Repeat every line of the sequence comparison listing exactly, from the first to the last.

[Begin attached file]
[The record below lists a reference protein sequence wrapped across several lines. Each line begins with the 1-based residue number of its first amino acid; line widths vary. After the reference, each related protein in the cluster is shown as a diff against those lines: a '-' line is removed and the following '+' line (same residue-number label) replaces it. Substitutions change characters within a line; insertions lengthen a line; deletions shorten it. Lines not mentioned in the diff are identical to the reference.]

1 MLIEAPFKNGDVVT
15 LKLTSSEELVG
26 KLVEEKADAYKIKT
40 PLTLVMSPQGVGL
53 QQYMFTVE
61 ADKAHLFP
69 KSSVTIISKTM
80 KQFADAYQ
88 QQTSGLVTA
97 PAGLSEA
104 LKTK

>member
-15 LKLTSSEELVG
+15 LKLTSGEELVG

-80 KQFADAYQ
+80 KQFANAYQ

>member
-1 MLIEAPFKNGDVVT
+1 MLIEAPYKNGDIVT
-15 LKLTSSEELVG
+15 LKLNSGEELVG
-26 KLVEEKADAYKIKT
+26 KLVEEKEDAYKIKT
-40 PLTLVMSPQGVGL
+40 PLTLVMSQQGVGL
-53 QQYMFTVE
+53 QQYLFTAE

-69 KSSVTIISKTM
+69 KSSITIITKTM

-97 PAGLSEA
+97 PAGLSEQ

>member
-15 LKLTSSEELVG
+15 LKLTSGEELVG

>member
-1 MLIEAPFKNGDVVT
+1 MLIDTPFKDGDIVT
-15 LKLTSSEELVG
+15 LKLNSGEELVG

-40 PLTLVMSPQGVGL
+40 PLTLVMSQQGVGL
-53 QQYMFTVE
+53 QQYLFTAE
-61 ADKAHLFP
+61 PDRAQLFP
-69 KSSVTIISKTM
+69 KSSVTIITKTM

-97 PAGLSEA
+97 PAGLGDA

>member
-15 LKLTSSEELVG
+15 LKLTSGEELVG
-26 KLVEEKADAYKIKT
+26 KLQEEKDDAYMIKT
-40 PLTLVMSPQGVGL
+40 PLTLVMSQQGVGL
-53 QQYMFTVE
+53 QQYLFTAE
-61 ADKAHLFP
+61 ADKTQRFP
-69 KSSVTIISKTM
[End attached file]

[The record below lists a reference protein sequence wrapped across several lines. Each line begins with the 1-based residue number of its first amino acid; line widths vary. After the reference, each related protein in the cluster is shown as a diff against those lines: a '-' line is removed and the following '+' line (same residue-number label) replaces it. Substitutions change characters within a line; insertions lengthen a line; deletions shorten it. Lines not mentioned in the diff are identical to the reference.]

1 MLIEAPFKNGDVVT
15 LKLTSSEELVG
26 KLVEEKADAYKIKT
40 PLTLVMSPQGVGL
53 QQYMFTVE
61 ADKAHLFP
69 KSSVTIISKTM
80 KQFADAYQ
88 QQTSGLVTA
97 PAGLSEA
104 LKTK

>member
-15 LKLTSSEELVG
+15 LKLTSGEELVG

-80 KQFADAYQ
+80 KQFANAYQ

>member
-1 MLIEAPFKNGDVVT
+1 MLIEAPYKNGDIVT
-15 LKLTSSEELVG
+15 LKLNSGEELVG
-26 KLVEEKADAYKIKT
+26 KLVEEKEDAYKIKT
-40 PLTLVMSPQGVGL
+40 PLTLVMSQQGVGL
-53 QQYMFTVE
+53 QQYLFTAE

-69 KSSVTIISKTM
+69 KSSITIITKTM

-97 PAGLSEA
+97 PAGLSEQ

>member
-15 LKLTSSEELVG
+15 LKLTSGEELVG

>member
-1 MLIEAPFKNGDVVT
+1 MLIDTPFKDGDIVT
-15 LKLTSSEELVG
+15 LKLNSGEELVG

-40 PLTLVMSPQGVGL
+40 PLTLVMSQQGVGL
-53 QQYMFTVE
+53 QQYLFTAE
-61 ADKAHLFP
+61 PDRAQLFP
-69 KSSVTIISKTM
+69 KSSVTIITKTM

-97 PAGLSEA
+97 PAGLGDA

>member
-15 LKLTSSEELVG
+15 LKLTSGEELVG
-26 KLVEEKADAYKIKT
+26 KLQEEKDDAYMIKT
-40 PLTLVMSPQGVGL
+40 PLTLVMSQQGVGL
-53 QQYMFTVE
+53 QQYLFTAE
-61 ADKAHLFP
+61 ADKTQRFP
-69 KSSVTIISKTM